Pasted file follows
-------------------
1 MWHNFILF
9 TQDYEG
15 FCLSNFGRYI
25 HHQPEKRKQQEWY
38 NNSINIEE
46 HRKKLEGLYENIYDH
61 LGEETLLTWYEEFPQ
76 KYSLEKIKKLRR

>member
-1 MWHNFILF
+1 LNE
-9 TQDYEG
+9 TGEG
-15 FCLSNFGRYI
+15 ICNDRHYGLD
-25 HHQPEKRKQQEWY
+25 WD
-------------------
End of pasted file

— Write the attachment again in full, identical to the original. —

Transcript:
1 MWHNFILF
9 TQDYEG
15 FCLSNFGRYI
25 HHQPEKRKQQEWY
38 NNSINIEE
46 HRKKLEGLYENIYDH
61 LGEETLLTWYEEFPQ
76 KYSLEKIKKLRR

>member
-1 MWHNFILF
+1 LNE
-9 TQDYEG
+9 TGEG
-15 FCLSNFGRYI
+15 ICNDRHYGLD
-25 HHQPEKRKQQEWY
+25 WD